COVID-19's Essential Workers Shake Up Minimum Wage Debate

Why are some of society's most crucial employees still fighting to get paid a fair wage?

The bitter irony of the effect of the health crisis on the world of work has begun to fuel the simmering worldwide debate about minimum wage. 
The bitter irony of the effect of the health crisis on the world of work has begun to fuel the simmering worldwide debate about minimum wage. 
Carl-Johan Karlsson

After the arrival of COVID-19, we started calling them "essential workers," as the pandemic gave long overdue recognition to those driving our buses, sweeping our floors, stocking our supermarket shelves. These are the people formerly known simply as "low-paid workers."

The bitter irony of the effect of the health crisis on the world of work, compounded by the overall disproportionate effect of the virus on poorer communities, has begun to fuel the simmering worldwide debate about minimum wage.

As the pandemic sparks a global recession, it has amplified the perennial economic dilemma of how to ensure a decent living for workers on the one hand, and protect the survival of vulnerable businesses on the other.

In places such as the U.S., a clear majority of the population is for the first time supporting a raise in the federal minimum wage to $15. Other countries, including Australia, have put scheduled minimum wage increases on hold following pushback from cash-strapped employers.

Biden and the federal 15: The first federal minimum wage was set in the U.S. in 1938. Since then, it has been raised 22 times by 12 different presidents. However, while living costs have skyrocketed there in the last decade, the minimum wage hasn't budged in 11 years. The Democratic Party did make a $15 minimum wage part of its platform ahead of the 2016 election season. And President-Elect Joe Biden has now pledged to push through the highest federal minimum wage increase in U.S. history, from its current $7.25 to $15.

• Biden's opportunity comes at a time when an unprecedented 67% of Americans surveyed (2019) expressed support for raising the federal minimum wage to $15 per hour.

• There are also signs that minimum wage in the U.S. is moving beyond bipartisanship, with 60% of voters in Florida recently voting for a ballot initiative to raise the state minimum wage from $8.56 to $15 per hour by 2026. Considering Donald Trump secured more than half of the votes in the state, upwards of 1 million Florida voters cast a ballot for the president and the minimum wage increase.

• A handful of states — California, Connecticut, Illinois, Maryland, Massachusetts, New Jersey and New York — have already adopted laws that will raise the minimum wage to $15 over time, and 29 states and the District of Columbia have minimum wages higher than the federal level.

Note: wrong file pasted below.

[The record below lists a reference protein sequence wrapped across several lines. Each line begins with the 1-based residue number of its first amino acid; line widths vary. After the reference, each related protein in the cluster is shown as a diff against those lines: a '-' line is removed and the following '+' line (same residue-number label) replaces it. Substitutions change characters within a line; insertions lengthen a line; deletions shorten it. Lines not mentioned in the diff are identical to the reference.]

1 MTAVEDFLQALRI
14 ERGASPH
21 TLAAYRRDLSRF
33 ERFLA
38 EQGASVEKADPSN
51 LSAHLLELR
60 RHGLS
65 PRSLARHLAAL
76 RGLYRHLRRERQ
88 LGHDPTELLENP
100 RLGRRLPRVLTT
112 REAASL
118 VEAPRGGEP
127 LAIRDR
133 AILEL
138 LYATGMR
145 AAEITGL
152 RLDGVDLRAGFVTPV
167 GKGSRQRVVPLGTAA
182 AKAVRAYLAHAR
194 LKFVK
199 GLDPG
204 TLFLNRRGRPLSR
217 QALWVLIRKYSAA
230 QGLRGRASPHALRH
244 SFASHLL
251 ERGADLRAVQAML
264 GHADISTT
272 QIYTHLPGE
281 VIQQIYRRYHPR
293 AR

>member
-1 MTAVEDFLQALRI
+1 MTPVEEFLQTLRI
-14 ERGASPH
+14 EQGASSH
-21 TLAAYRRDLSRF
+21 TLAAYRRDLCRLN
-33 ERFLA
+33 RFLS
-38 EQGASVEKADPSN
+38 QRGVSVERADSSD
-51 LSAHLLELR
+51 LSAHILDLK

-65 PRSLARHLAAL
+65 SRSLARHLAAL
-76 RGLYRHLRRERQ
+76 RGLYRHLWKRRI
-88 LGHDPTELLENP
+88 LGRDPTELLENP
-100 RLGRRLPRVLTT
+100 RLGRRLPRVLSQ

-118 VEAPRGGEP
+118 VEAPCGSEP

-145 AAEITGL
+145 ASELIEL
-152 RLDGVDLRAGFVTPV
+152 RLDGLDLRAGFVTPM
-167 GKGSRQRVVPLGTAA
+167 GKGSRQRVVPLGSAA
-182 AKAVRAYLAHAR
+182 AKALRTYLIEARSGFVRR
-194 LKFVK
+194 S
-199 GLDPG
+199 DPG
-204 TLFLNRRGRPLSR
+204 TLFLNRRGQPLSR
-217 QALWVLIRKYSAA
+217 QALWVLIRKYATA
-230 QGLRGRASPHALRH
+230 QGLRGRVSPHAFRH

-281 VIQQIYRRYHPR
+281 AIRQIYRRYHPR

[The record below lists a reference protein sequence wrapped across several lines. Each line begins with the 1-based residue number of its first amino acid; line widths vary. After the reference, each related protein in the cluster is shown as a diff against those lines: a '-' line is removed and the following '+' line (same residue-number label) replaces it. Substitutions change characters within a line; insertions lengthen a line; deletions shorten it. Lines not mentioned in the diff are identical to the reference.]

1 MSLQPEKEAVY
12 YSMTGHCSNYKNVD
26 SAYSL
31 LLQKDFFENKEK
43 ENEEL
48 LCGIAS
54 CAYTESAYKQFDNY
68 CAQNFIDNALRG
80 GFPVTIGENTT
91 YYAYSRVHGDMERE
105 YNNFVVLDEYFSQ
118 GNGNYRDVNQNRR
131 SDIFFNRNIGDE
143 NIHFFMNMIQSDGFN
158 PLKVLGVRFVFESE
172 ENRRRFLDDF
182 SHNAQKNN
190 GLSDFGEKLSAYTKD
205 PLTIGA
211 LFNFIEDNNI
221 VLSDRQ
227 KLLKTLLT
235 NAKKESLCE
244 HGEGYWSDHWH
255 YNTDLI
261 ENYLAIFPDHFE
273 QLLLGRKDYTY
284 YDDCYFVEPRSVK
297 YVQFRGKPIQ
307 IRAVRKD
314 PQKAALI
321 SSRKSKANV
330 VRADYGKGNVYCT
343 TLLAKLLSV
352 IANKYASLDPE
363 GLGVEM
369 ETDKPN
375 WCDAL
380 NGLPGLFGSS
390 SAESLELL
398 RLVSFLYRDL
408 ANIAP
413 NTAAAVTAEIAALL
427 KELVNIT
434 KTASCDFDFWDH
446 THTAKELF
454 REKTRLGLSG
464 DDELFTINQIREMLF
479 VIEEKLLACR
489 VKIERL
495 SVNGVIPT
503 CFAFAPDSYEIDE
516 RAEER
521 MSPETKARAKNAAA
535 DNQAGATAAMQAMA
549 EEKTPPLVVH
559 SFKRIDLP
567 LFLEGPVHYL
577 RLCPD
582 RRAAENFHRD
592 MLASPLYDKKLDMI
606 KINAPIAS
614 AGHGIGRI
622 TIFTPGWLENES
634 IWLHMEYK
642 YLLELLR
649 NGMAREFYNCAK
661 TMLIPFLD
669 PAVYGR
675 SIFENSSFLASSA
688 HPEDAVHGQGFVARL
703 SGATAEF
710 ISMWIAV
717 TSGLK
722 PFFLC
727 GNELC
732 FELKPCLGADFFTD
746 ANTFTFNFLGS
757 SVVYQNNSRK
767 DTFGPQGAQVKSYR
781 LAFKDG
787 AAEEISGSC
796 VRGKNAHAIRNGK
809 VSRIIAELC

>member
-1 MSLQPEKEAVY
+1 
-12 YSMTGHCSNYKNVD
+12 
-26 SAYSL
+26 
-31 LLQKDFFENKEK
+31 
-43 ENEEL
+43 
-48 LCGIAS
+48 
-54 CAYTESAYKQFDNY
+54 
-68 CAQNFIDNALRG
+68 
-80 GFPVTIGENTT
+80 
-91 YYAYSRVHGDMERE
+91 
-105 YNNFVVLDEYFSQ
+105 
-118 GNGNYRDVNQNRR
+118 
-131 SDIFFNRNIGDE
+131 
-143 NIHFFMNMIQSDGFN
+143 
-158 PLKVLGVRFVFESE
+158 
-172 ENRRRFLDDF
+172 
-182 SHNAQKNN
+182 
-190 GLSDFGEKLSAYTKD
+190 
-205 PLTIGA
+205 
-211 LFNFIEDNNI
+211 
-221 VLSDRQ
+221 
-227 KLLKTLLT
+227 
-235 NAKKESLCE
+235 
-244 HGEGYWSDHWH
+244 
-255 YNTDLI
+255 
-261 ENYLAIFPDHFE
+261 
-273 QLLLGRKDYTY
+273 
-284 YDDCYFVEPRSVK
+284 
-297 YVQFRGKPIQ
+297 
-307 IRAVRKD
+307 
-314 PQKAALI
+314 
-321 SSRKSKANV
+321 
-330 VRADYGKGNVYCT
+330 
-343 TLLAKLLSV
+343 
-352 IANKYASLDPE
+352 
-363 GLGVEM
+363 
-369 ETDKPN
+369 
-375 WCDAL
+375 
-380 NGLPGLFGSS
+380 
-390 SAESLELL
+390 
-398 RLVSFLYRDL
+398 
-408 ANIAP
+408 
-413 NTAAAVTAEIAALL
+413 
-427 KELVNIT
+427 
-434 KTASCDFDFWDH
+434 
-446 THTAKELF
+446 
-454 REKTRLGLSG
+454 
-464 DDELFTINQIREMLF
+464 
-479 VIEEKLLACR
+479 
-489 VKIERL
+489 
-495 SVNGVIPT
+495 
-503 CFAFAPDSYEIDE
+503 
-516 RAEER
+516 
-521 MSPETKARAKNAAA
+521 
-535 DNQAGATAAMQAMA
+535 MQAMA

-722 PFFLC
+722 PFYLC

Arguments against: Outgoing President Donald Trump has claimed that raising the minimum wage would crush small businesses — the most common argument among skeptics. Pennsylvania assemblyman Andrew Lewis said a proposal to incrementally raise that state's minimum to $15 as part of a recovery plan would be "artificially inflating wages," and likely to have an inverse effect: job losses.

Almost 10% of workers in the European Union are living in poverty

Europe, one-size-fits-all? A similar dynamic of the federal v. state system is also playing out in the European Union. The pandemic has given new urgency to the idea of establishing the first EU-wide minimum wage framework, as lockdowns across member states have crippled some of the industries that pay minimum wages, such as tourism and hospitality.

• The idea of an EU-wide minimum wage has been floated several times in the past but has been palmed off by both governments and economists as unrealistic. What the European Commission is now considering is not a common minimum wage level, but rather a framework for standards.

• Of the EU's 27 countries, 21 already have statutory minimum wages set by national governments, but workers are often affected by inadequacy and gaps in the coverage of minimum wage protection.

• Therefore, the directive is not intended to be a one-size-fits-all figure for the whole bloc but rather a legal guarantee that workers in all states can make a decent living. Current proposals suggest that the threshold should be 60% of the median wage and 50% of the average wage.

• Six EU member states — Sweden, Denmark, Finland, Austria, Italy and Cyprus — have wages set in collective bargaining between employers and trade unions. These countries will not be forced to install statutory minimum wages but thresholds will instead be set for bargaining deals.

A group of local workers joining together for the ""Latinos for Raise the Wage"" in Miami, U.S. — Photo: TNS/ZUMA